Insects as food and feed in Europe: the future of protein?
Eating insects may seem unusual to some, but with approximately two billion people already consuming them across the world (1), should we expect to see more insects on European supermarket shelves soon?
On top of being invaluable crop and plant pollinators, effective waste decomposers, and crucial ecosystem regulators (2), insects can form part of a healthy, sustainable, and affordable diet for both humans and animals.
In order for this to happen, however, working alongside consumers to ensure trust and acceptance must be a priority for innovators. The EIT Food Trust Report 2021 revealed that just 37% of European consumers would be open to adopting new foods, with variations across countries (3). In the UK, for example, a Food Standards Agency survey revealed that only half of consumers perceived insects as safe to eat and just 26% said they would be willing to try insects (4).
Are edible insects healthy?
Are edible insects sustainable?
Are edible insects affordable?
Examples of edible insect innovation in Europe.
Edible insects and health: a nutritious alternative to conventional meat?
Although the exact nutritional content of insects depends on their species, diet, and stage of life cycle, insects can provide high-quality protein and nutrients for humans and animals, comparable with that provided by meat and fish (1). They are also rich in fibre and micronutrients such as copper, iron and magnesium. However, risk of allergy from insects varies greatly depending on the species consumed (5), and this is made more complex by the fact that they are a novel food source in Europe, so little is understood about population susceptibility.
Edible insects and sustainability: a green source of protein?
Thanks to their high feed conversion efficiency, producing and consuming insects as food is considered extremely efficient (1). On average, insects can convert 2kg of feed into 1kg of insect mass, whereas cattle require approximately 8kg of feed to produce 1kg of body weight gain (1). Combined with factors such as required resources for farming and production arrangements, this means that greenhouse gas emissions by most insects is significantly lower than conventional livestock (1).
Insects also use significantly less land and water than conventional livestock and can be reared in controlled environments (1). Pigs, for example, can produce up to 100 times more greenhouse gases per kg of weight gained than mealworms (1). Feeding insects on biowaste, such as food waste and compost, can also contribute to the circular economy. Insects can transform this ‘waste’ into high-quality protein which goes back into the system as food and feed.
Edible insects and affordability: a solution to help increase food security?
For families or communities that are faced with food security challenges, insects can provide a cheap and nutritious source of protein. The consumption of insects is thought to form part of the solution to the worldwide food crisis (6) and the rearing of insects is already recognised as playing an important role in livelihoods, providing financial income and food security for people across the world (1). Insect harvesting and farming can also provide entrepreneurship opportunities in developed and developing economies (1), with novel food authorisation in Europe providing the potential for further opportunities for innovation in this area.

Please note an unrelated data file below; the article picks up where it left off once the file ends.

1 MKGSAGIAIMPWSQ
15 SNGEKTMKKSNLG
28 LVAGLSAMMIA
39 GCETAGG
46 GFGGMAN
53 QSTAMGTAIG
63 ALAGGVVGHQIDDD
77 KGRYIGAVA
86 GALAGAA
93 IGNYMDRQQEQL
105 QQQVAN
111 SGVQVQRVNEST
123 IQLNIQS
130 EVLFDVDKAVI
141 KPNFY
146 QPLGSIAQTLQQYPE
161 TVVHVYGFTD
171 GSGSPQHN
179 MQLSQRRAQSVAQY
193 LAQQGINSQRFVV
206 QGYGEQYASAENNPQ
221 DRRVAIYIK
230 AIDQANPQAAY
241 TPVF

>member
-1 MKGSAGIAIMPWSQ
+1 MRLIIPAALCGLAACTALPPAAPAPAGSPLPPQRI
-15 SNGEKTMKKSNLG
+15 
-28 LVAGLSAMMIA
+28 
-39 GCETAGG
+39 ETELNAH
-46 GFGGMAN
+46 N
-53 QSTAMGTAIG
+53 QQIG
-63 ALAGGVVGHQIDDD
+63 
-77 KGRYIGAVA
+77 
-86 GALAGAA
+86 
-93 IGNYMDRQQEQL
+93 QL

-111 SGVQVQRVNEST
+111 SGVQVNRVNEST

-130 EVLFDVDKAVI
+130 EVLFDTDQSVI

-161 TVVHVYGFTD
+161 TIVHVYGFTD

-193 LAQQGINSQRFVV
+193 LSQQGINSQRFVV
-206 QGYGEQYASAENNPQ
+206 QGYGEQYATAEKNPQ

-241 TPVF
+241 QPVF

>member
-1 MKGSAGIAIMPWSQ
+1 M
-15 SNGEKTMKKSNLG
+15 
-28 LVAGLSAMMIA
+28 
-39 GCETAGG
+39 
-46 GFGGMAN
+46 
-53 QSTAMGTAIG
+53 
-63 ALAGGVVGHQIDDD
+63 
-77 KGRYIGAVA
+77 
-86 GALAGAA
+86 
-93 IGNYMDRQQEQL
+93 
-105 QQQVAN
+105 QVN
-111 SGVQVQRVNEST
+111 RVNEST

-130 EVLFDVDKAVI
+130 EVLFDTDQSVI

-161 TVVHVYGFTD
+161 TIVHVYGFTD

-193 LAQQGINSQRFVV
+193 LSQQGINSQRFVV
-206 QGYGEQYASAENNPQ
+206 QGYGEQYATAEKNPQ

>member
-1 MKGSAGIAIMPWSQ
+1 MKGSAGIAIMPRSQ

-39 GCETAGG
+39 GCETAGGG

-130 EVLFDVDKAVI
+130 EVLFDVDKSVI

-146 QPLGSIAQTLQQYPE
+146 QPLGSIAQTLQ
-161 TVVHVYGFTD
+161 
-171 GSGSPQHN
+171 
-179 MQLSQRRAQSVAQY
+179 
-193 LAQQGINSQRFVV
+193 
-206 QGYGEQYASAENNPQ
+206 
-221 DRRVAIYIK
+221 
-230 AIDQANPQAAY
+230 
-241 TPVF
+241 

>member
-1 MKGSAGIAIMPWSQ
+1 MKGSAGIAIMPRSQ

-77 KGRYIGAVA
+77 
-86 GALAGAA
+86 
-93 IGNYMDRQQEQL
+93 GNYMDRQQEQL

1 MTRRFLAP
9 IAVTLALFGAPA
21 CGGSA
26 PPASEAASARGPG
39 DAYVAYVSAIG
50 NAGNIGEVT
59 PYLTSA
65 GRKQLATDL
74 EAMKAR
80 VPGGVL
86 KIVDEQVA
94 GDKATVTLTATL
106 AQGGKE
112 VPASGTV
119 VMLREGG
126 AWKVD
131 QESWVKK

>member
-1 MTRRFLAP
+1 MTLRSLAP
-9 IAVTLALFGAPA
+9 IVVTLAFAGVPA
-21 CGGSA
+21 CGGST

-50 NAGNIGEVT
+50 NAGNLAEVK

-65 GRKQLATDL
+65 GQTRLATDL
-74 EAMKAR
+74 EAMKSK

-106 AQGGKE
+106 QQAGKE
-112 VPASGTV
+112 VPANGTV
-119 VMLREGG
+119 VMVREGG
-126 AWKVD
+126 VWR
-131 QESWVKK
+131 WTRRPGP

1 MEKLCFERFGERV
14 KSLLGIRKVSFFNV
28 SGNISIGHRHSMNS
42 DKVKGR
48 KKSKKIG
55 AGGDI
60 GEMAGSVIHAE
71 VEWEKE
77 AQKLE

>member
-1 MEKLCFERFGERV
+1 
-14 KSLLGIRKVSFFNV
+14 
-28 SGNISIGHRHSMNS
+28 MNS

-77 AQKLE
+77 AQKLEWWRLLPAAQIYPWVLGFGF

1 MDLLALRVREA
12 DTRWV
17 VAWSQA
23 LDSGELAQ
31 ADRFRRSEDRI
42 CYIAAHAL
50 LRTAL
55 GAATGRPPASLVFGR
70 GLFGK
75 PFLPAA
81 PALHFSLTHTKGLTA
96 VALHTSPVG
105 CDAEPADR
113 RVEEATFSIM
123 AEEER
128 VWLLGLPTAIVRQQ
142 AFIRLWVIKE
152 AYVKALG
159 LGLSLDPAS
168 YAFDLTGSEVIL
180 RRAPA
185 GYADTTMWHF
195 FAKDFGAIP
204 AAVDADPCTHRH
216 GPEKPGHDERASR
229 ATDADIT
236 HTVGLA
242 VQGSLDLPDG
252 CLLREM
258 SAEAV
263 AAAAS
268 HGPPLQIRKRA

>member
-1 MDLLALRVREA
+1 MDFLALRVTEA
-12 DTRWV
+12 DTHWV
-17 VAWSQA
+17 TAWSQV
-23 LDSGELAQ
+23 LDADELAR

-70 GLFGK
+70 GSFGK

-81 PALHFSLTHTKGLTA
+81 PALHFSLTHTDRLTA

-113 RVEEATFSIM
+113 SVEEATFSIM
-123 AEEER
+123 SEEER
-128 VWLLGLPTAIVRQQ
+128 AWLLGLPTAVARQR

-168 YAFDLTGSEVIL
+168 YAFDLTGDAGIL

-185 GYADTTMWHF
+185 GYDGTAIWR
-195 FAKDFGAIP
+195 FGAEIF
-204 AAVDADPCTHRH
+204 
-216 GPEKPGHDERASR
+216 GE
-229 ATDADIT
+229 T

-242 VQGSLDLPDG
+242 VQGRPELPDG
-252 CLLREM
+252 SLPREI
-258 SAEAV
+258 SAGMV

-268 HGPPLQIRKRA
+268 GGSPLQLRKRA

According to the FAO, a common misconception of insects as food is that they are only consumed in times of hunger, but in most instances where they are a staple in local diets, insects are consumed because of their taste, and not because there are no other food sources available. Some insect species, such as mopane caterpillars in southern Africa, are often sold in high-end restaurants as an expensive delicacy (1).
Examples of insect innovation in Europe
Essento; EIT Food RisingFoodStar Essento is a Switzerland-based startup creating protein-rich and sustainable insect food products. From insect snacks and protein bars to insect burgers, Essento is committed to diversifying the protein sector as well as raising public awareness and consumer trust for edible insects through cooking classes and events.
“Every day we encounter some of the core issues facing our food system. For us, it is about creating a sustainable and transparent food value chain, as well as providing delicious and healthy products to the consumers.”
Nasekomo: Bulgaria based RisingFoodStar Nasekomo is the largest manufacturer in Central and Eastern Europe of protein products - for the feed and agricultural sectors - from the industrial rearing of black soldier flies. The company’s portfolio includes highly digestible and functional insect protein suitable for marine and in-land species, insect protein for pet food, and nutritious and sustainable organic fertiliser as a replacement for chemical fertilisers.
Metamorphosis: This EIT Food project, led by research and development company Matis, set out to explore how insects could be used as healthy, sustainable aquaculture feeds instead of ingredients such as soy which typically have high carbon footprints. In the first year, the project team assessed the growth performance results with salmon and will continue to explore new formulations in order to scale insect feeds commercially.
Alternative proteins are estimated to make up 33% of global protein consumption by 2054, with insects accounting for approximately 11% of the alternative proteins market by the same year (8). Will you be part of the buzz? Sign up to join the EIT Food community here and keep up to date with the latest trends, challenges and solutions in protein diversification.
4. Food Standards Agency: A third of UK consumers are willing to try lab-grown meat and a quarter would try insects
6. FAO: Insects for food and feed